Education diary: Education's most active unionist

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The Independent Online

* With all this talk of today's National Union of Teachers strike, spare a thought for education's most active unionist, Hank Roberts. Roberts, the man who wants to unify the unions, is a member of all three major teachers' organisations. So what is he to do when one of the unions goes on strike for the first time in 21 years and organises a march on Westminster? Well, it's all plain sailing. Roberts will be going on strike and joining the protest rally in Westminster (he's been around long enough to have marched in the last one). Besides, theoretically, he could face disciplinary action if he went into work. So it's a no-brainer, really.

* There was a news story a few weeks ago that you may have missed. Apparently increasing numbers of parents in Spain are divorcing to increase their children's chances of getting into their preferred state school. Finding a good state school can be difficult for Spaniards – which will undoubtedly ring true with a lot of Brits. But divorcing won't boost the chances of getting our children into good schools. And so we must, as Brits, do the only thing we can: put our offspring into care. Handing your sproglets over to social services will get you into the local hothouse faster than you can say "my child's got an Asbo!"

* The University of Bradford is hoping to save some 500 tonnes of carbon a year by installing a new biomass boiler, fired on wood chips – a renewable, carbon-neutral energy source. This should, of course, be applauded. But, more worryingly, the boiler is part of a new Energy and Recycling Centre which is, you guessed it, at the rear of the University's J B Priestley Library. Is this a sneaky way for Bradford to purge the bloated stacks on its library shelves?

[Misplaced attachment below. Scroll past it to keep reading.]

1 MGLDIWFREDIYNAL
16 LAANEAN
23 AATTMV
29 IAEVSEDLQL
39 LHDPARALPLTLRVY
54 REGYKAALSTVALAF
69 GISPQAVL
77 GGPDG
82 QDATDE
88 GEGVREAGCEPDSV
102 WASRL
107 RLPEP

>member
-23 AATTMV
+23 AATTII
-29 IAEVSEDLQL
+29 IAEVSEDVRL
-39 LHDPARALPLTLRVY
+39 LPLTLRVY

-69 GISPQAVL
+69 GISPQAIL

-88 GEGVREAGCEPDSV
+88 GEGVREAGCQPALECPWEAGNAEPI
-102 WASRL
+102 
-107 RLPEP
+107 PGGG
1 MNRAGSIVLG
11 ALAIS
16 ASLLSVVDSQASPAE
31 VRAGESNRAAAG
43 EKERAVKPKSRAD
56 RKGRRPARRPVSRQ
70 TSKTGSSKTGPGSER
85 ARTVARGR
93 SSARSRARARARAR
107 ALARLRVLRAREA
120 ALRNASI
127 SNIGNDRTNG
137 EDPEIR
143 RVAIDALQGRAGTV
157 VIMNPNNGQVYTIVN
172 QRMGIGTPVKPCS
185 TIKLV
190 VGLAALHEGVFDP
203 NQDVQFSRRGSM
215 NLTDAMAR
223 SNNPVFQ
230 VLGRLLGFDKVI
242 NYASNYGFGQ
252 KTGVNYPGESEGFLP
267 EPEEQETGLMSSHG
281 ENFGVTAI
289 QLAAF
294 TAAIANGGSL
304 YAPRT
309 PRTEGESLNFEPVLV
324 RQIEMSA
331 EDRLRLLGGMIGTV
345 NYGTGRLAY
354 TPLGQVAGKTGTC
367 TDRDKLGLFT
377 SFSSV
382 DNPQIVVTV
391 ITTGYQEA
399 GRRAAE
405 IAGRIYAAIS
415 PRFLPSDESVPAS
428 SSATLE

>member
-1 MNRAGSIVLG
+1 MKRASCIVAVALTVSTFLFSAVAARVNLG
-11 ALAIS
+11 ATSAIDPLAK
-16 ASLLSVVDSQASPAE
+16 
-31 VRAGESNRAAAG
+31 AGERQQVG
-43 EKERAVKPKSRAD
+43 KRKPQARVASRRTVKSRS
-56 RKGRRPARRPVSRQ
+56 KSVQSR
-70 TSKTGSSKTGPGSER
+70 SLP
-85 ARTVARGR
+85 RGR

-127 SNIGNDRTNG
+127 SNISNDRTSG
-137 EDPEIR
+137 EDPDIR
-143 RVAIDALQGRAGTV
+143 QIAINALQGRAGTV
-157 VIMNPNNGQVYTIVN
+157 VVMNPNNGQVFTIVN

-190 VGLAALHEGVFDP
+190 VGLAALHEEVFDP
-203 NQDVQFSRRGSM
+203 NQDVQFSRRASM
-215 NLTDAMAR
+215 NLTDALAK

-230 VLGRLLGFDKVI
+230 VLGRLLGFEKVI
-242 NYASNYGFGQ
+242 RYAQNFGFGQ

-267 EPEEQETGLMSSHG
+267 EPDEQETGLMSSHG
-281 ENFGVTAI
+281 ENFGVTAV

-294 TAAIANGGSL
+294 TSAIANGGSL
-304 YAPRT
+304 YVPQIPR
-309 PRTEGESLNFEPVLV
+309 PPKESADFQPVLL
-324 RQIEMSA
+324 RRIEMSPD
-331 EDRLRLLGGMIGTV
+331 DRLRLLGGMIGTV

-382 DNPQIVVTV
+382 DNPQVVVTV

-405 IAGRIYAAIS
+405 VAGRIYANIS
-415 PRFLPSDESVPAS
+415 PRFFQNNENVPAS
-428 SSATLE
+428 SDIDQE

* Last Autumn we reported from the Palestinian territories on the building of a school (above, right) in Fasayil, in the Jordan Valley. Construction began in the summer of 2007 in defiance of Israel's ban on house building. In early December, the project suffered a setback as some of the walls collapsed during unusually heavy weather. But last week, a delegation of students from Brighton who visited the school reported that the first classroom is completed and ready for use. The village has also been promised a teacher by the Palestinian Authority. The British students donated art and sports equipment to the new school, which will open in September.

* Here's one for all you fashionistas. Graduate Fashion week (confusingly, a four-day event) has announced a brand new education day, brilliantly titled Graduate Fashion Week Education Day. The event, targeted at school children aged 14 to 18 and those at further education colleges, will take place on 12 June at Earls Court 2. Some 49 universities will be promoting their courses and schools from around the UK will bring groups of interested students for a packed day of research, catwalk shows and careers education. During the day, as well as the stands, visitors will be able to see one of three Gala catwalk shows, as well as two Audience with Careers Clinics, designed for students to find out how to get into the industry and give them an idea of what working in fashion will be like. Presumably there will be professionals on hand to give guests the evil eyes up and down...